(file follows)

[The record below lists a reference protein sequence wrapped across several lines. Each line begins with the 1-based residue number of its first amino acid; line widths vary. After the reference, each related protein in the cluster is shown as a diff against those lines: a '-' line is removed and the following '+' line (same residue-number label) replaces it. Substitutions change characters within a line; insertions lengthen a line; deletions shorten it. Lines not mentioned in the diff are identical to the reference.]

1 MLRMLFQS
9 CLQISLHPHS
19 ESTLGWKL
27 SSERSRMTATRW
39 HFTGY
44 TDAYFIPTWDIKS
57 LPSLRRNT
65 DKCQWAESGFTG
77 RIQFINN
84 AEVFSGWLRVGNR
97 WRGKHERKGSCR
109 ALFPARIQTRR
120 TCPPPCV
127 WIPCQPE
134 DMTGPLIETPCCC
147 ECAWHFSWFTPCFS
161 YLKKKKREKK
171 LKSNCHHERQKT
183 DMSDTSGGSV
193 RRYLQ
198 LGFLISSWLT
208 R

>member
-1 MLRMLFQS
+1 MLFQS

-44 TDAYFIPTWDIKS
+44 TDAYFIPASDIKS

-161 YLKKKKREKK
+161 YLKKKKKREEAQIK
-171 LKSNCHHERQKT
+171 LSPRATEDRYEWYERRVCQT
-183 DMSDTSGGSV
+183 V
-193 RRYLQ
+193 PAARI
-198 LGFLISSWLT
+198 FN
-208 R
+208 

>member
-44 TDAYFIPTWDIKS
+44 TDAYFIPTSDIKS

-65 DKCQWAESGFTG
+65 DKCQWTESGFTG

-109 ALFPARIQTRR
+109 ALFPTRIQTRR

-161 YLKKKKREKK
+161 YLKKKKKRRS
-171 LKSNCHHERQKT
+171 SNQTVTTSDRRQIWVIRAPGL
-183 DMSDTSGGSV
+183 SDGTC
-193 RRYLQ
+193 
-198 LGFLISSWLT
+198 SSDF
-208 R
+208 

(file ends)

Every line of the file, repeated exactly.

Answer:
[The record below lists a reference protein sequence wrapped across several lines. Each line begins with the 1-based residue number of its first amino acid; line widths vary. After the reference, each related protein in the cluster is shown as a diff against those lines: a '-' line is removed and the following '+' line (same residue-number label) replaces it. Substitutions change characters within a line; insertions lengthen a line; deletions shorten it. Lines not mentioned in the diff are identical to the reference.]

1 MLRMLFQS
9 CLQISLHPHS
19 ESTLGWKL
27 SSERSRMTATRW
39 HFTGY
44 TDAYFIPTWDIKS
57 LPSLRRNT
65 DKCQWAESGFTG
77 RIQFINN
84 AEVFSGWLRVGNR
97 WRGKHERKGSCR
109 ALFPARIQTRR
120 TCPPPCV
127 WIPCQPE
134 DMTGPLIETPCCC
147 ECAWHFSWFTPCFS
161 YLKKKKREKK
171 LKSNCHHERQKT
183 DMSDTSGGSV
193 RRYLQ
198 LGFLISSWLT
208 R

>member
-1 MLRMLFQS
+1 MLFQS

-44 TDAYFIPTWDIKS
+44 TDAYFIPASDIKS

-161 YLKKKKREKK
+161 YLKKKKKREEAQIK
-171 LKSNCHHERQKT
+171 LSPRATEDRYEWYERRVCQT
-183 DMSDTSGGSV
+183 V
-193 RRYLQ
+193 PAARI
-198 LGFLISSWLT
+198 FN
-208 R
+208 

>member
-44 TDAYFIPTWDIKS
+44 TDAYFIPTSDIKS

-65 DKCQWAESGFTG
+65 DKCQWTESGFTG

-109 ALFPARIQTRR
+109 ALFPTRIQTRR

-161 YLKKKKREKK
+161 YLKKKKKRRS
-171 LKSNCHHERQKT
+171 SNQTVTTSDRRQIWVIRAPGL
-183 DMSDTSGGSV
+183 SDGTC
-193 RRYLQ
+193 
-198 LGFLISSWLT
+198 SSDF
-208 R
+208 